My team and I were in Kuching last week to launch our East Malaysia edition of the #NyahKorupsi campaign. This is part of our ongoing effort to promote the separation of the roles of the Attorney-General and Public Prosecutor, and strengthening the effectiveness of the Malaysian Anti-Corruption Commission (MACC).
Under the #NyahKorupsi campaign, we hold closed door discussions with opinion-shapers as well as public forums, and we also conduct ongoing research on how to improve policies around fighting corruption.
The public event in Kuching was well attended and we had a good mix of people in the audience. We also held a very lively conversation with representatives from the legal fraternity and the MACC.
We will be holding more #NyahKorupsi activities in Kuala Lumpur and Johor Baru soon. If you want to join our activities, you can get the latest information from our Facebook Page. Just search for #NyahKorupsi on Facebook and you will find the page.
When I was in Kuching, quite a few people mentioned the “Sarawak for Sarawakians” campaign that is happening in the state now. Sentiment was clearly very high and many people seem to be supportive of the idea.
In fact, I saw a “Sarawak for Sarawakians” sticker even on the taxi that was taking me from the Kuching airport to my hotel. This is clearly not a campaign supported only by the elites. People from all walks of life seem to like the agenda.
It is not easy to trace the origin of this campaign. My first exposure to it was in 2011 when I visited Sibu to hold a workshop there. But even then I was told that they had been campaigning on the agenda for many years.
From what I gathered, the sentiment exists because many Sarawakians feel that they are not given all the rights due to them by the Federal Government.
When Sarawak helped to form Malaysia, they were one of the four entities that came together to form the new country. This is true.
A simple search in Arkib Negara will reveal that, in addition to the United Kingdom, the agreement to establish the Federation of Malaysia was signed on July 9, 1963 by Sarawak, Sabah, Singapore and Malaya. Sarawak did not “join” Malaysia but they are one of the four founders of this country.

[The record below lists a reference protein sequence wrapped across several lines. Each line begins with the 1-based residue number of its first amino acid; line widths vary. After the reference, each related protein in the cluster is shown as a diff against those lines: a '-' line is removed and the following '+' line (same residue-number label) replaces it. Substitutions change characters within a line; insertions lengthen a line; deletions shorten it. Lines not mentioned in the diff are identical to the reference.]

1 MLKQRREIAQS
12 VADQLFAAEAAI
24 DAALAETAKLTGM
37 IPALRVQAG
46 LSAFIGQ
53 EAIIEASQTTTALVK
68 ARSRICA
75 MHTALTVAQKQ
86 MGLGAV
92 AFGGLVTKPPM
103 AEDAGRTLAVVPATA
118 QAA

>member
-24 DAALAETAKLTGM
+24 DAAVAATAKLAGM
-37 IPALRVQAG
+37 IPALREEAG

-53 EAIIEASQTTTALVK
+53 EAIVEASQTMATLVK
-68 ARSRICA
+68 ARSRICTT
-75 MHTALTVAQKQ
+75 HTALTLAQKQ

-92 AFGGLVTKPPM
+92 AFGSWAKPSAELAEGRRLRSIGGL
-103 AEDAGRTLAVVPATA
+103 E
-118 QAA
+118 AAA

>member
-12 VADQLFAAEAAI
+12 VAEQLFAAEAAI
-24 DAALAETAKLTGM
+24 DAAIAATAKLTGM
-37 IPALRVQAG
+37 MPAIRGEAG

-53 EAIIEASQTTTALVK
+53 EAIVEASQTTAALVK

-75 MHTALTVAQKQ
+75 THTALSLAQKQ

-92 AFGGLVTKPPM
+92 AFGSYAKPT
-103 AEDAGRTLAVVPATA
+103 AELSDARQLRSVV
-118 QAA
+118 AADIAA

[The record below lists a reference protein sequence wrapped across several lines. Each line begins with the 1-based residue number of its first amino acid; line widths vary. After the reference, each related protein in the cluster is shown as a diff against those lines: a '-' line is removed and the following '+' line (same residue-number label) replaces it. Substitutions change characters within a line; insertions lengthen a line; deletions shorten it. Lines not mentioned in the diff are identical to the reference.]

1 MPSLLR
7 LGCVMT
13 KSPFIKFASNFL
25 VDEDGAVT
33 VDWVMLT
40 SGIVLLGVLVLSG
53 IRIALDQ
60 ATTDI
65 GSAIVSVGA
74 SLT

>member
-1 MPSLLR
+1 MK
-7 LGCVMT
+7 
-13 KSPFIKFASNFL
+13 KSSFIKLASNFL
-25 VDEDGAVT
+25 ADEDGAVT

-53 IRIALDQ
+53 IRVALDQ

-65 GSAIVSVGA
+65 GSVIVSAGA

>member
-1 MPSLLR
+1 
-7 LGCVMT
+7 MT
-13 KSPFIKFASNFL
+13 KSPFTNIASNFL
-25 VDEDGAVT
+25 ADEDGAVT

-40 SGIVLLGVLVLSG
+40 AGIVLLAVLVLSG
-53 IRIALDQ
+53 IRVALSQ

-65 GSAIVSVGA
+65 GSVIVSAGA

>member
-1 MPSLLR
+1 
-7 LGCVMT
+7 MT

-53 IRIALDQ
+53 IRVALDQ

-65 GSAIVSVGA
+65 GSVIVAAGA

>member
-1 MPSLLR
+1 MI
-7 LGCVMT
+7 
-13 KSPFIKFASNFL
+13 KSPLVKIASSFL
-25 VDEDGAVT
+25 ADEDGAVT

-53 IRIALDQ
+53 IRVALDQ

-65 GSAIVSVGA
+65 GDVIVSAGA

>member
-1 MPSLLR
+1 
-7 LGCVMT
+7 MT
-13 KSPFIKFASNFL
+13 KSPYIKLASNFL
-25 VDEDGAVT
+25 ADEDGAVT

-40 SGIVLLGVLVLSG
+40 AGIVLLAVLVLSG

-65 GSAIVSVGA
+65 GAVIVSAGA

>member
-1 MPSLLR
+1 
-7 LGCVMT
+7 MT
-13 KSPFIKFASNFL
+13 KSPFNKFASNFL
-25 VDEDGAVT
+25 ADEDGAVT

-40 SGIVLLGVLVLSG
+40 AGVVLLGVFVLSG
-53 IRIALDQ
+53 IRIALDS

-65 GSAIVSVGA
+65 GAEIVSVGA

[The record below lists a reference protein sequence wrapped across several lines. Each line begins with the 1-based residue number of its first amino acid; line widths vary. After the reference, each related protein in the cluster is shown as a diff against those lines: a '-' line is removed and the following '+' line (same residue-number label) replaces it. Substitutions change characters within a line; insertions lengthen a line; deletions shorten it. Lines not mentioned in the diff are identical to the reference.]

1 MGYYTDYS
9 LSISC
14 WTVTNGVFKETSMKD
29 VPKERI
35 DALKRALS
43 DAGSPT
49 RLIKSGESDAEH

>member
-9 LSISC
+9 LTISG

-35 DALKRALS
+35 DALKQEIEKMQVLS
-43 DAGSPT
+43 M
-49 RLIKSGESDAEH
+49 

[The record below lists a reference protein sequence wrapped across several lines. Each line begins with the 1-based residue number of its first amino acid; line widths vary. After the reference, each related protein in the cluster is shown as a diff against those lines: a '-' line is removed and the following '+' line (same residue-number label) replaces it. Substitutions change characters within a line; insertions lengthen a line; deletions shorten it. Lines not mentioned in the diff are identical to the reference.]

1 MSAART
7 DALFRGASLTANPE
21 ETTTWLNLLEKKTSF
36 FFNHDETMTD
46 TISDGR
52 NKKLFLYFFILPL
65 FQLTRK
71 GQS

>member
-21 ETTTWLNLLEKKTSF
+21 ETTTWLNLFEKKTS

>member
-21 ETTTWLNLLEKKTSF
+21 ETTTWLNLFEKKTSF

But today Sarawak is treated as one of 13 states and three federal territories. This dilutes their influence and their share of wealth. And it enhances the status of the 11 states in Malaya in a way that may not been the intention of Sarawakians in 1963.
Let me give a simple example. Let’s say we are formulating a way to divide RM200 billion between the states for Budget 2017 that will be announced by the Prime Minister later this year.
If the money was divided equally between the 13 states, Sarawak will receive RM15.38 billion. But if we follow the original formula of Sarawak being one of four, and with Singapore having since left Malaysia, then Sarawak should receive one third of the money or RM66.7 billion instead.
This is a huge discrepancy. It is not surprising that Sarawakians are not happy.
Somehow the 11 states in Malaya have quietly enhanced their individual standing to be equivalent to Sarawak.
Today, the name Malaya is not even used anymore and people talk as if Sarawak and Sabah are equal to the 11 states individually.
We have forgotten that when Malaysia was formed, Sarawak and Sabah did not negotiate with the individual states. Instead, they negotiated with Malaya as one entity.
Unfortunately, Sarawak campaigners have not been able to push their campaign beyond Sarawak shores. When news about this issue appears in Kuala Lumpur or in other cities in Malaya, usually it is portrayed as a purely Sarawak agenda.
The latest example is the moratorium on new work permits imposed by the state. At the moment, most people in Malaya are not even aware why this is happening because they see it as irrelevant to them.
The Sarawak campaigners do have a good point that must be carefully examined by Malaysians as a whole. The issues being raised by the Sarawak activists are actually much bigger than Sarawak alone.
It has to do with the rights of states in Malaysia in the context of federalism. If argued from the bigger perspectives of devolution of powers, the demands made by Sarawak activists could have greater traction.
More importantly, they need to paint a more holistic picture of what devolution will look like. It cannot be just about the right to control who gets to work in Sarawak, or how much royalty Sarawak should get from Petronas.
The full picture of what devolution would look like needs to be defined first. That could turn a narrow and state-specific campaign into a national issue. And only then would others in the country be able to see the merits of the “Sarawak for Sarawakians” demand.
Wan Saiful Wan Jan is the CEO of political think-tank, Institute for Democracy and Economic Affairs (Ideas)
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